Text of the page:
We Polled American Women on Their Top Pressures, Concerns and Goals. Here’s What They Said
We Polled American Women on Their Top Pressures, Concerns and Goals. Here’s What They Said Time 1 day ago Lucy Feldman © Michal Chelbin for TIME After a home-cooked lunch of spicy chaat and chai this July, four friends gathered on a living-room floor in Ashburn, Va., to discuss faith and inner strength as part of their monthly halaqa, an Islamic study group . “We live in a time where you can’t really separate yourself from feeling that weight and responsibility to be an advocate for your community,” says Nafisa Isa, the host. Isa, like her friends, has faced prejudice and aggression as a South Asian Muslim-American woman. In 2018, she worries.
We met Isa and her friends as part of the multimedia project Women Across America: A TIME Road Trip , where we traveled to seven cities over the summer to speak with women who have formed social groups and businesses in response to a range of different pressures. Finding strength in shared passions, struggles and goals, these women have formed new communities.
The worries Isa and her halaqa shared during our visit to Ashburn align with a finding in our national poll, conducted with SSRS and Ford: the top concern for adult women across the U.S. right now is taking care of their families, and their families’ safety.
© Provided by TIME Inc. “We’re creating sisterhood and a soulful space where we can be vulnerable with each other, where we can express our emotions and be honest about how we’re feeling,” says Nafisa Isa (right), with Freshta Mohammad at their July halaqa gathering. The poll likewise found that American women feel significant pressure, increasing with age, to take care of those around them at home and at work (45% said so). That expectation, along with the pressure to look attractive (felt by 42%), which generally decreases with age, ranked higher than the pressure to prove their intelligence (34%) or excel at work (21%).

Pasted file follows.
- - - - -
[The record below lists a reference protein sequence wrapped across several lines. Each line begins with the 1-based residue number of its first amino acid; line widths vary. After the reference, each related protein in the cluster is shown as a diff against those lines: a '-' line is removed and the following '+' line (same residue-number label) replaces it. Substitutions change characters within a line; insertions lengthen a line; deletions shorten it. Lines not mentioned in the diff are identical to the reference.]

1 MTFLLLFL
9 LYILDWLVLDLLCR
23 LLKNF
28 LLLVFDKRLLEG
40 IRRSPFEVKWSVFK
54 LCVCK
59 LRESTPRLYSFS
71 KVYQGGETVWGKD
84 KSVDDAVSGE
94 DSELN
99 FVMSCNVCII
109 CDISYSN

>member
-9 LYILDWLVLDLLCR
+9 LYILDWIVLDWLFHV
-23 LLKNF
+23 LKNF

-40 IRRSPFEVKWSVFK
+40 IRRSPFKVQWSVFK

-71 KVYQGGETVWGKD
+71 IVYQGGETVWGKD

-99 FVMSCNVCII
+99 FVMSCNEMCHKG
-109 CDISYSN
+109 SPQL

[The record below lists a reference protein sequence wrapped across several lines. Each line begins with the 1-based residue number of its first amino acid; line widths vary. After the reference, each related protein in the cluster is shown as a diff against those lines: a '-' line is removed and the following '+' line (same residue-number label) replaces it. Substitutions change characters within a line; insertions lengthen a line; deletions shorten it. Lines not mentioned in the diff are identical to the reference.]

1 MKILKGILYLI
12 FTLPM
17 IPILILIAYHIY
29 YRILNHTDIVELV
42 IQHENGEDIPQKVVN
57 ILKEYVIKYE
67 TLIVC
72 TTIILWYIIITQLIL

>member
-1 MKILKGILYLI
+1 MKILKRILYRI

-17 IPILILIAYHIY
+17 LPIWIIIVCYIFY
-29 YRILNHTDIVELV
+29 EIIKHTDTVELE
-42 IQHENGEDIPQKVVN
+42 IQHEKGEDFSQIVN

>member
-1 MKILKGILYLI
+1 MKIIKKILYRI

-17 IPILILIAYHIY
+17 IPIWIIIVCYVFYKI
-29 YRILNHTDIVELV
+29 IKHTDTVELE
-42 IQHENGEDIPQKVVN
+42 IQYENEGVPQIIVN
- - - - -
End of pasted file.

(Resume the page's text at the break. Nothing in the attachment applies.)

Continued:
In Nashville, where singer-songwriters Caitlyn Smith, Heather Morgan and Maggie Chapman founded a concert series to showcase women in a city and industry that have long favored men, the women say all of the above apply. “I worry a lot about being a good mother,” says Smith, who is expecting her second child this fall. “I worry a little about keeping the ball rolling and keeping relevant … Although I try and ignore it as much as I can, there’s always a pressure of how I need to appear.” Smith, Morgan and Chapman lean on one another and their fellow artists to keep going. Between sets at their concerts, they see women forge friendships and even find new partners and gigs backstage. “It’s fun to kind of show off our friends, too, and be like, ‘Oh, you think you’ve seen it all? Get ready,” Morgan says.
© Provided by TIME Inc. Caitlyn Smith, one of three Girls of Nashville co-founders, says women in country music are While data suggest that women put family and personal lives before work and career advancement, 66% said they think their daughters or friends’ daughters will have more professional opportunities as adults than they did. In New York, TIME met two women working to advance that hope: Anu Duggal and Sutian Dong, partners behind the Female Founders Fund , a venture-capital firm that funds new tech-related companies created by women. They’re part of a movement to reimagine an industry that offered only 2% of VC dollars to women entrepreneurs last year. Duggal and Dong mentor the women leading companies in their portfolio, aiming to ensure their success at every step. “There’s a unique set of challenges that a female founder has, so it’s important to have this network,” says Natalie Mackey, CEO of Winky Lux , a beauty company funded by F3. Women are somewhat more likely to have female mentors than male mentors — our poll found that 29% of women have mostly female mentors in their industries/workplaces, whereas 11% have mostly male mentors (28% said it’s about even). “It doesn’t surprise me that the first group to write a substantial check was a group that focused on female-led businesses,” Mackey says.
Like all the women we met on our cross-country journey, Dong and Duggal looked around and didn’t see what they needed — so they built it themselves.
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